A lot of value investors have been waiting patiently for Western Union (NYSE:WU) to be freed from its yoke as a subsidiary of First Data (NYSE:FDC). Their wish was granted last September, and although Western Union hasn't exactly come blazing out of the gates in its first official quarter, management's tone and strategy indicated that its eye is still on the ball.

Wild, wild Western
Results were hurt by regulatory speed bumps, including seizures of Western Union money transfers in Arizona. Although the company received a favorable ruling last month, some customers who remit money back to Mexico continue to shy away from the brand. For the quarter, revenues rose 10% (9% organic) and operating income improved by 7%. For the year, sales were up 12% and operating income improved by 3%.

Looking at 2007, the company expects 10%-12% organic sales growth, 6%-9% operating income growth (excluding public company expenses), and $900 million in operating cash flow. Subtracting out $200-$250 of estimated 2007 capital expenditures, free cash flow guidance was between $650 million and $700 million.

Pockets of growth
If the stock market gets spooked by the somewhat tepid numbers, value investors might want to take a closer look. Skeptics think Wal-Mart's (NYSE:WMT) foray into the market with Moneygram (NYSE:MGI), and Internet payment services like eBay's (NASDAQ:EBAY) PayPal, pose competitive threats. Western Union dominates its industry (it does five times more transactions than Moneygram, its closest competitor), and the company isn't about to roll over and play dead. Management noted it still only has 17.4% of the $269 billion global cross-border remittance (sending money internationally) market, and it captured about 7.4 points of that in the past three years -- indicating that a lot of share is still up for grabs.

The company also directly addressed potential problems with the money transfer seizures. Its plan of attack involves:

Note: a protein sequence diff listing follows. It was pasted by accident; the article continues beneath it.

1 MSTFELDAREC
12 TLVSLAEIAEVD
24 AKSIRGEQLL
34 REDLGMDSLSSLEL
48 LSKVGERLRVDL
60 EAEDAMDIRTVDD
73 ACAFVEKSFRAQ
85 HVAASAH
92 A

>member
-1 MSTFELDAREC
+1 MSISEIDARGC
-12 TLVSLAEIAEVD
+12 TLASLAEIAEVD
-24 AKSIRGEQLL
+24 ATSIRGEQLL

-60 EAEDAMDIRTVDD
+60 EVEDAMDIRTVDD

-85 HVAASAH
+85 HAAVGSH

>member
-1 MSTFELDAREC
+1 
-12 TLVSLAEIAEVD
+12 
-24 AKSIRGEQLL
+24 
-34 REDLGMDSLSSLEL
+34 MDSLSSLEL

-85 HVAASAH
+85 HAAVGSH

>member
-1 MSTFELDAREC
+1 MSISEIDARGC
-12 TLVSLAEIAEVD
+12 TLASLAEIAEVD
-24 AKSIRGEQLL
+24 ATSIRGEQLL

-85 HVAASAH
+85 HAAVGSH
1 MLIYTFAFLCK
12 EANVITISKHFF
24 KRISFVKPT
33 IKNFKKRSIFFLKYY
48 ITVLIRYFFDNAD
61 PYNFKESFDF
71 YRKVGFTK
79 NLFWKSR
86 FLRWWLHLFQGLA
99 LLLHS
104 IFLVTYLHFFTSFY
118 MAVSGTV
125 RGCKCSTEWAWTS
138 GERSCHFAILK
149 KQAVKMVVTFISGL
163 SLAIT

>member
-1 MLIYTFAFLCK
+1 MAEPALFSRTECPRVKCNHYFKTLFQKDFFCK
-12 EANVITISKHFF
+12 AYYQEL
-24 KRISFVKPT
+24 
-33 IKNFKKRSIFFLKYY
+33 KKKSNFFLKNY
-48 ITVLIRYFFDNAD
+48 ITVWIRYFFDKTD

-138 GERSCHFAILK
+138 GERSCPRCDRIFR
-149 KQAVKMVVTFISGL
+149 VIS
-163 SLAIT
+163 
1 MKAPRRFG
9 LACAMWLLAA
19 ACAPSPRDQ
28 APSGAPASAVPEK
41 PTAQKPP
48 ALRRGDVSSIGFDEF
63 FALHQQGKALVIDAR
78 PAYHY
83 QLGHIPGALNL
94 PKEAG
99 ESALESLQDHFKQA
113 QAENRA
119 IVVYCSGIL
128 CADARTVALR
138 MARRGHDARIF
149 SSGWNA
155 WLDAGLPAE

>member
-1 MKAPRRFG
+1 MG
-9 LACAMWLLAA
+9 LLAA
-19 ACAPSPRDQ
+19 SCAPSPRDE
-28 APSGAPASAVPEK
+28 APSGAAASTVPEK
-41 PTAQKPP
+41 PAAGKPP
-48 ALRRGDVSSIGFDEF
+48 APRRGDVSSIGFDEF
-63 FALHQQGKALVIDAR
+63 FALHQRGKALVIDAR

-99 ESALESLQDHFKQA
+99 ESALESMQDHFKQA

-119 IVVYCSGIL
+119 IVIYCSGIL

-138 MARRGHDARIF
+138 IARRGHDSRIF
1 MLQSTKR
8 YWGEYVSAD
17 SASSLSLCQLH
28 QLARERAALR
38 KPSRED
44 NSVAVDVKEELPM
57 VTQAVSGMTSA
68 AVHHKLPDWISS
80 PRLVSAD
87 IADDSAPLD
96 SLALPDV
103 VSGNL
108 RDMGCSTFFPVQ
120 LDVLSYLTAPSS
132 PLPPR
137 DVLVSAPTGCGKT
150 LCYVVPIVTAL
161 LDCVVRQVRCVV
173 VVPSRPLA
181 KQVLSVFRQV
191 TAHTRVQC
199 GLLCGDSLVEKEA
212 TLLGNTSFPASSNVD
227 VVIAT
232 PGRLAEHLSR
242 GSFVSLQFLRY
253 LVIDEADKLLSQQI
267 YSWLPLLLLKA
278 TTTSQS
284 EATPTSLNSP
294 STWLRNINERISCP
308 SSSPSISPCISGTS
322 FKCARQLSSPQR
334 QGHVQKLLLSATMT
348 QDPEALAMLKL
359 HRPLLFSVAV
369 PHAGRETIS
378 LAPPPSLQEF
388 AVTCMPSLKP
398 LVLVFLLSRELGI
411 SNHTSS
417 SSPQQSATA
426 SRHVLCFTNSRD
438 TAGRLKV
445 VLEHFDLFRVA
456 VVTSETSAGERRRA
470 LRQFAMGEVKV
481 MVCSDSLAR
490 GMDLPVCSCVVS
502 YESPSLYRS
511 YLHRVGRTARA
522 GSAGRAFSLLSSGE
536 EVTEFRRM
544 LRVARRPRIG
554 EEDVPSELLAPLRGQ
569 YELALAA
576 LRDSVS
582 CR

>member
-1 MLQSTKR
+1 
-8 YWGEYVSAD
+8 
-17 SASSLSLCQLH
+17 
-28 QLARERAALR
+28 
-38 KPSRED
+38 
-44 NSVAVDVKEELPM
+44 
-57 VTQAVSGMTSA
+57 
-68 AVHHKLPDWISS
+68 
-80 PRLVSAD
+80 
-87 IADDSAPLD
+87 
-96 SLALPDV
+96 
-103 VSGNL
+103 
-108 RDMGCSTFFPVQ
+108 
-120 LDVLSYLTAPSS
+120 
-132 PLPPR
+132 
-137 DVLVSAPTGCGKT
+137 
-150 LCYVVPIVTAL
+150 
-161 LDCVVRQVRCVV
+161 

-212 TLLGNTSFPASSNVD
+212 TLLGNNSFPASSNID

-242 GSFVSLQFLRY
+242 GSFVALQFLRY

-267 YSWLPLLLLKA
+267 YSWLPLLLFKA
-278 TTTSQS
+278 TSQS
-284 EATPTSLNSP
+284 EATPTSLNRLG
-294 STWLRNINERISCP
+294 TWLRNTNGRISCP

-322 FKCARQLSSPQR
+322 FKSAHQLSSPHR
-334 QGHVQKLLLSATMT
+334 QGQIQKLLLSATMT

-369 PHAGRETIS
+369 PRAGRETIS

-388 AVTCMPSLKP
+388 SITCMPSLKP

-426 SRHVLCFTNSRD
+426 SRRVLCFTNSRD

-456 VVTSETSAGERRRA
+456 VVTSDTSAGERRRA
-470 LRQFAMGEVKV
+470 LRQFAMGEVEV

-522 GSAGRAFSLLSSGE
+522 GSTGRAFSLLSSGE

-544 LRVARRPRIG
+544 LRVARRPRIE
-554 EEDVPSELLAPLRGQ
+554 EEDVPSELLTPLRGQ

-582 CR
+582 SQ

• Distribution. Western Union added 500 additional agent locations in Mexico in the fourth quarter.
  • Promotions. It's advertising special pricing on Univision (NYSE:UVN) and Telemundo.
  • Pricing, particularly on foreign exchange charges. Toward the end of the quarter, management felt it was regaining some traction and was seeing improved volume, with fourth-quarter organic growth from Mexico up 4%.

Management also seems to have a penchant for getting its hands dirty on the front lines. CEO Christina Gold noted that she went to Zacatecas, Mexico, to launch a job-creation and economic well-being initiative with its governor, a prelude to her 10-city media tour in Mexico. This seems like a great way to increase goodwill with one of the company's most important constituencies.

In fact, the international segment, as well as the consumer-to-business (i.e., bill pay) segment, are Western Union's most important sources of growth. International business has grown 26% annually since 2001, and China grew over 30% in 2006. The company continues to wrap its tentacles around the industry by partnering to build its distribution. It extended a contract with La Poste in France and Agricultural Bank of China, and established a relationship with General Electric's (NYSE:GE) GE Money in Austria and Switzerland. Western Union has numerous other partnerships, including selling through Citigroup's (NYSE:C) Banamex in Mexico.

Although the results weren't stellar, there's a lot to like about this company. Its economic moat is sturdy, thanks to its great brand, incumbent distributional infrastructure, and network effects. It also has very high-quality earnings and great free cash flow, and should be able to reinvest that into the international and consumer-to-business channels at a high rate of return. Lastly, it still has plenty of market share to exploit. In the long run, I feel Western Union will be a big winner.

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First Data, Wal-Mart, and Western Union are Motley Fool Inside Value recommendations. Discover more of the market's best bargains with a free 30-day trial subscription.

Fool contributor Emil Lee is an analyst and a disciple of value investing. He doesn't own shares in any of the companies mentioned above. Emil appreciates comments, concerns, and complaints. eBay is a Stock Advisor recommendation. The Motley Fool has a disclosure policy.